Port Moresby sits on traditional land largely owned by the Motu-Koitabu people, who were mostly hunters, gatherers and seafarers, that normally traded with other indigenous communities - through the barter system - in the Gulf of Papua (Gulf Province today).
Following Captain John Moresby’s proclamation of the land as British Empire-owned in 1873, the Queensland State of Australia annexed Papua 10 years later and declared it British-owned.
In 1945, the United Nations merged the two territories into a trusteeship of Australia. The Territory of Papua and New Guinea had its first general election for its House of Assembly in 1964, preceding subsequent polls in 1968 and 72.
In December 1973, the territory was granted self-governance and gained independence from Australia, in September of 1975.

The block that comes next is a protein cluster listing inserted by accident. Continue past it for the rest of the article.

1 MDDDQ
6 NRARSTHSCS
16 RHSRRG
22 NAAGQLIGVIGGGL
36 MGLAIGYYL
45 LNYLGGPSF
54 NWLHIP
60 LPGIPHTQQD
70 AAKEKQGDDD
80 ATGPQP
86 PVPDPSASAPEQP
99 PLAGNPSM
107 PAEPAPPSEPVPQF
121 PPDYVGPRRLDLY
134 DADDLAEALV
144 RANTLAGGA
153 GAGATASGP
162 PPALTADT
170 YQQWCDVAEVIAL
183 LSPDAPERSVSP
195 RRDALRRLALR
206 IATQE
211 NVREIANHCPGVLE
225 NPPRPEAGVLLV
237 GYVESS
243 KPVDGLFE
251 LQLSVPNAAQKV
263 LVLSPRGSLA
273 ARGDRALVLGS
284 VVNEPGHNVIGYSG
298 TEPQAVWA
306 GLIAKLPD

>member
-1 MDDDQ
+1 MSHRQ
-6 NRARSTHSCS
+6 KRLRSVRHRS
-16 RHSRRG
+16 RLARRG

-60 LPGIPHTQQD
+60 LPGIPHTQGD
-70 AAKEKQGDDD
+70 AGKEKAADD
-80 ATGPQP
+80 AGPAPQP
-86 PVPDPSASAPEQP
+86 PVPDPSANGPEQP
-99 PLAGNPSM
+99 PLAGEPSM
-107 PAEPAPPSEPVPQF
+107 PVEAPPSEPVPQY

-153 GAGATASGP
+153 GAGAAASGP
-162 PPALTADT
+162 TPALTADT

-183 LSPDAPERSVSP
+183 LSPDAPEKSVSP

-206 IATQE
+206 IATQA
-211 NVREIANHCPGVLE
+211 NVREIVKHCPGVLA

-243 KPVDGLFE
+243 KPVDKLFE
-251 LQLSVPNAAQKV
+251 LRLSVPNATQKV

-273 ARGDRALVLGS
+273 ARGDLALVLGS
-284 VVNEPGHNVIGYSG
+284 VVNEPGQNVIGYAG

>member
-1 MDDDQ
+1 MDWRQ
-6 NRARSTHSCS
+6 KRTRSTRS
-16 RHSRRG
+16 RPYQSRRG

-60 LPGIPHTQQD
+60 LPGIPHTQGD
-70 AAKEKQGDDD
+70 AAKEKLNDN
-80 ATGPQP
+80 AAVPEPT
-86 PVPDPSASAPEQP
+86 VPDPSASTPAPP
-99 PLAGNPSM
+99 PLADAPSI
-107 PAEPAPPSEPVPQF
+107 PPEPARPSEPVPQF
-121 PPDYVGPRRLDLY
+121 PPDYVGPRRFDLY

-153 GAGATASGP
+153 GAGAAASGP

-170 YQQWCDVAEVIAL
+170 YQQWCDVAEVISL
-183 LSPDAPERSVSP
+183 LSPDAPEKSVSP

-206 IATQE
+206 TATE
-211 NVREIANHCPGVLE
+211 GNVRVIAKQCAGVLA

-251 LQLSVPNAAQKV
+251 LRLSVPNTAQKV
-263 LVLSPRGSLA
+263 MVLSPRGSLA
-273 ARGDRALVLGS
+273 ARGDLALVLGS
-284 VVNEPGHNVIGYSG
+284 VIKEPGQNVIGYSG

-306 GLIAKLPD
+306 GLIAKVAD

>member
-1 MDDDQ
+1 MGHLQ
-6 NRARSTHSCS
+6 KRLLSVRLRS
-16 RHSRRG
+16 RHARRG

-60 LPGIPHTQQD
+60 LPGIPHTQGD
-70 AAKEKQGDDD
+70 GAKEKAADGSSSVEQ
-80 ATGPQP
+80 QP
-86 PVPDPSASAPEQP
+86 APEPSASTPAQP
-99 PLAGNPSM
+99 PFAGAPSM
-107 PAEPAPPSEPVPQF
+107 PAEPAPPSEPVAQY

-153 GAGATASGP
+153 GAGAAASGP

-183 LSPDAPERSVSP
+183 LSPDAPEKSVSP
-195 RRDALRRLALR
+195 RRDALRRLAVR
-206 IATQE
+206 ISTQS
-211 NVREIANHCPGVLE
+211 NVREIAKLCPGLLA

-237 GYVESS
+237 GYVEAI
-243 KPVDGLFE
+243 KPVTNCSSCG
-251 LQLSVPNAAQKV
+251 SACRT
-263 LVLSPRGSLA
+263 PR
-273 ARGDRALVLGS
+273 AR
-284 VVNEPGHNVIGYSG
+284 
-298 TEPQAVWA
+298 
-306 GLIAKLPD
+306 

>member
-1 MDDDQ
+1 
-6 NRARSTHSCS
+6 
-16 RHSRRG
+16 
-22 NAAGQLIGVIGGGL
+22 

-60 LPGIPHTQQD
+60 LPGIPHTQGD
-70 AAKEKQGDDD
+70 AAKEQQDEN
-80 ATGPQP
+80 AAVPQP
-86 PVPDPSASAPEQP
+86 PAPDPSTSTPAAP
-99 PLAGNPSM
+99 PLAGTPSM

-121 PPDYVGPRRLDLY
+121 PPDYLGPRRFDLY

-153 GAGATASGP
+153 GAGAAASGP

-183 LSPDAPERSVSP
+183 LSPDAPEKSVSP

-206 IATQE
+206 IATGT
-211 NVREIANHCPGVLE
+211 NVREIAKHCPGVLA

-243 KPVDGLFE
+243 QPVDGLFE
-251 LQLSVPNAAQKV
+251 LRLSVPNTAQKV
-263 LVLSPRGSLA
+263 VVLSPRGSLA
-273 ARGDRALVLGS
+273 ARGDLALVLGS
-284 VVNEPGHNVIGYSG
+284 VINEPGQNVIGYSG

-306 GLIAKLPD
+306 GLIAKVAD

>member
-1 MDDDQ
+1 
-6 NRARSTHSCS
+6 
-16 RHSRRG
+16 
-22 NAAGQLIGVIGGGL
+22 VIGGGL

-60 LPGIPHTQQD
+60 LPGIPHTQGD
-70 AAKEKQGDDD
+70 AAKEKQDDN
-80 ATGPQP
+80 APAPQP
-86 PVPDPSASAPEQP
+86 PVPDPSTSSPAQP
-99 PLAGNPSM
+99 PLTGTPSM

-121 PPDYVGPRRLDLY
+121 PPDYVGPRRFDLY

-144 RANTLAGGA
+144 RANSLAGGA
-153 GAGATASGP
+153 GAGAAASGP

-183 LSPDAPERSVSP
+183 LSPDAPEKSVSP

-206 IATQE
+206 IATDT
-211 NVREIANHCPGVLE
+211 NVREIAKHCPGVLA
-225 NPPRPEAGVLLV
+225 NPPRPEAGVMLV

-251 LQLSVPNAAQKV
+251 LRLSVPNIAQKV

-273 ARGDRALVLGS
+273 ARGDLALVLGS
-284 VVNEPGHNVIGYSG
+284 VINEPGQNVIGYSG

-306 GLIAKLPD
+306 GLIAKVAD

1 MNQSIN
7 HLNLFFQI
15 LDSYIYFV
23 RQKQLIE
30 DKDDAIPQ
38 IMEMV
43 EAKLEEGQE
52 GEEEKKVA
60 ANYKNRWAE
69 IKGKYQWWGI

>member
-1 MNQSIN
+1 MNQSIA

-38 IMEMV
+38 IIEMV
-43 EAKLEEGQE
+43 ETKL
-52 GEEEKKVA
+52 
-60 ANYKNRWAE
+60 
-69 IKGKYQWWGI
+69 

After independence, Port Moresby became the seat of government and an important hub for the private sector in the post-independence period.
The expansion of the PNG economy – thanks to a thriving extractive industry – triggered a much needed growth for Port Moresby.
Successive national governments and municipal authorities rolled out modern facilities, complimenting increased investment in property development by the private sector.
Today, Port Moresby’s skyline has evolved from low-set buildings to multistory apartment blocks and penthouses.
While the PNG capital benefited over the years from the country’s economic maturity, the United Nations estimated that 37% of PNG’s population still live below the national poverty line, making the country one of the poorest in the world.
The city’s population has increased dramatically in the last four decades as more Papua New Guineans left their rural communities and migrated to Port Moresby and other urban centers in search of employment opportunities and a new way of life.